His powerful enemy Abu Jahil sought him and insulted and outraged him by personal violence. This was, however, avenged, and the circumstance was the indirect cause of bringing into the faith of Islam two of its mightiest champions. This outrage was told to his uncle Hamza, as he was returning from hunting, whereupon, in great ire, he marched with his bow unstrung into an assembly of Koreishites, where he found Abu Jahl boasting of his exploit; and Hamza smote him with a blow, wounding him in his head. The friends of the smitten man were in their turn about to avenge him, but Abu Jahl, fearing the warlike Hamza, himself pacified them, and apologized for his conduct, urging as his excuse the apostasy of his nephew. Well," retorted Hamza, fiercely, “I also do not believe in your gods of stone; can you compel me?" Forthwith he declared himself a believer in his nephew's mission, and took the oath of allegiance. Yet more important a convert even than the warlike Hamza was Abu
Jahl's own nephew Omar, whose very walk
hand and Omar on the left hand of the Prophet, ing-stick, it is said, struck more terror into be- to protect him from violence; and though the holders than any other man's sword. Omar, Koreishites viewed this demonstration with instigated by his uncle to avenge the blow astonishment and dismay, none dared to interdealt him by Hamza, promised to penetrate to rupt it, for Hamza and Omar glared upon their the retreat of the Prophet and strike a poniard enemies " like two lions that had been robbed to his heart. He was on the way to execute of their young." Next day, also, the fierce his purpose, when he met a Koreishite friend, nephew of Abu Jahl went up to the holy to whom he imparted his design. “ Before you shrine to pray, in defiance of the Koreishites, slay Mohammed, and draw upon yourself the who, though they dared not to interfere in his vengeance of his relatives, see that your own worship, fell upon another of the disciples who are free from heresy,” cautioned his friend, also went up to worship. Wrathful at this, who had himself secretly embraced the faith. Omar immediately sought his powerful uncle. "Are any of mine guilty of backsliding ?" de- "I renounce," said he, “thy protection. I will manded Omar. “Even so," was the reply. not be better off than my fellow-believers." “Thy sister and her husband Seid.” Omar, This terrible military apostle of the Arabian overwhelmed with astonishment, and beside prophet became the second successor of Mohimself with wrath, hastened to his sister's hammed, and under him the conquests of house, and surprised her and her husband Egypt, Syria, and Persia were added to that of reading the Koran. In his rage he struck all Arabia. Seid to the earth, and would have plunged his In the seventh year of Mohammed's mission sword into his heart, but the wife interposed, a schism was produced in the Koreish tribe, and received a fierce blow in her face, which and the rival branch entered into a solemn bathed it in blood. Enemy of Allah,” sobbed league against the Haschemites and the family his sister, “dost thou strike me thus for be- of Al Montalleb, engaging themselves to conlieving in the only true God? In spite of thee tract no marriages and to have no commerce and thy violence, I will persevere in the true with them until they gave up the person of faith. Yes, there is no God but God, and Mo- Mohammed, who had taken refuge in Abu hammed is his prophet. And now, Omar, Taleb's castle in Mount Safa. The families finish thy work.” But Omar, struck by his continued at variance for three years, when sister's spirit, relented, and took his foot from Mohammed told his uncle that God had maniher husband's breast. “Show me the writing," fested to him His displeasure of the league, by he said; but his sister refused to let him touch sending a worm to eat out every word of the the sacred scroll until he had washed his instrument except the name of God. Abu hands. He opened the 20th chapter of the Taleb went immediately to the Koreish, and Koran, and read: “In the name of the most offered, if it proved false, to give up his nephew, merciful God! We have not sent down the but exacted in turn that if it-proved true the Koran to inflict misery on mankind, but as a league should be declared void. To their great monitor, to teach him to believe in the true astonishment, they found it even as the Prophet God, the creator of the earth and the lofty had said, and he was allowed to return to heavens.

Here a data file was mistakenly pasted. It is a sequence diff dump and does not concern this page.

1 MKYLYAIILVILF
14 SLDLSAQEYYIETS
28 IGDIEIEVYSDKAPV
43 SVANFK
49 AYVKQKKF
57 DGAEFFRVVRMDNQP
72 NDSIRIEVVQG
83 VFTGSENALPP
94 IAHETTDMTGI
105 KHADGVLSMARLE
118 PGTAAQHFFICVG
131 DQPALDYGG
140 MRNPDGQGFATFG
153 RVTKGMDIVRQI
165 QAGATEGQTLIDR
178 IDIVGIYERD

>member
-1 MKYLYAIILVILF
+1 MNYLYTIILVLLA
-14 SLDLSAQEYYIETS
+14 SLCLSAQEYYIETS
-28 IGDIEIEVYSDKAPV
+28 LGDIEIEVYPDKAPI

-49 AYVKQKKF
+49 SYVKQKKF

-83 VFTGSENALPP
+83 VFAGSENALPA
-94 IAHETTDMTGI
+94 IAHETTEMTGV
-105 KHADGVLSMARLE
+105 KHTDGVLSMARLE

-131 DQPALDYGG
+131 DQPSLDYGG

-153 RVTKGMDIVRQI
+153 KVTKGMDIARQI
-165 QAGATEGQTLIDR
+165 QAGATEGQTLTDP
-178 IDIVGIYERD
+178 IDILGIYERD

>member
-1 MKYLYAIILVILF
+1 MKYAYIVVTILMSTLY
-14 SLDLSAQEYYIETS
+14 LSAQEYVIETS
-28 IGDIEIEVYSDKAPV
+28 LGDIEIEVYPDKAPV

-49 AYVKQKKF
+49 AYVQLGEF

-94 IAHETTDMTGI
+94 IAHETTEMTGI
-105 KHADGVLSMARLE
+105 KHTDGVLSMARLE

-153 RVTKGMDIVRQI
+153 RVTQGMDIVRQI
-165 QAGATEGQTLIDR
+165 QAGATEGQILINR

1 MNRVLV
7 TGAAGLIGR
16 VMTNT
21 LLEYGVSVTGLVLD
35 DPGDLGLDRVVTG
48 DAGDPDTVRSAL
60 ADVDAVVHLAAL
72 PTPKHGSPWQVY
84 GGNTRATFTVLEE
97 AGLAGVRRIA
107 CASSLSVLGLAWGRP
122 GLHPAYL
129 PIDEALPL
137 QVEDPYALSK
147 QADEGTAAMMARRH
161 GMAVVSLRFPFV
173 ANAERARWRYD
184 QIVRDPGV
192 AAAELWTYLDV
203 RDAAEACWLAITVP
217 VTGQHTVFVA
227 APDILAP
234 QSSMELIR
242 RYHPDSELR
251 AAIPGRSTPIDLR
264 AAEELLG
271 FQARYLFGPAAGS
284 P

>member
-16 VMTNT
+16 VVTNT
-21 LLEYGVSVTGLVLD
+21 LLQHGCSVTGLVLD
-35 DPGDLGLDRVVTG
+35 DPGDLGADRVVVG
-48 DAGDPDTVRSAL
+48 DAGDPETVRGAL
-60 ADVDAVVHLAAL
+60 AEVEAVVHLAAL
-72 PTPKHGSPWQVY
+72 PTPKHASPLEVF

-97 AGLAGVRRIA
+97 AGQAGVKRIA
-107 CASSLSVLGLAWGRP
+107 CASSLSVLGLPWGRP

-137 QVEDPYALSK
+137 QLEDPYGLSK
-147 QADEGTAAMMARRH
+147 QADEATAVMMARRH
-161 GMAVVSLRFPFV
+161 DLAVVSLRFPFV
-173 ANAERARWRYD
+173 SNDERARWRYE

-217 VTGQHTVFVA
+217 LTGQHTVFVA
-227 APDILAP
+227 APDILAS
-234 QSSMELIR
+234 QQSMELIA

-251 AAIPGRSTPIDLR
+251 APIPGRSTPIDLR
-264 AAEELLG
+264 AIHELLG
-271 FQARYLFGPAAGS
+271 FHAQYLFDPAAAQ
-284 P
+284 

Mecca. “ The All-Merciful is enthroned on high ; to In the same year Mohammed sustained a Him belongeth whatsoever is in the heavens great loss in the death of his uncle Abu Taleb, above and in the regions under the earth.
and three days afterward in that of his wife “Dost thou utter thy prayers with a loud
Cadijah. This year is called the Year of Mournvoice? Know that there is no need. God ing. Left now without the protection of his knoweth the secrets of thy heart; yea, and
uncle, in the midst of his merciless enemies, that which is most hidden.
headed by Abu Sofian, into whose hands at “Verily I am God; and there is none besides the death of Abu Taleb had passed the guardiMe. Serve Me; serve none other. Offer up
anship of the sacred city, the Prophet, neverthy prayers to none but Me.”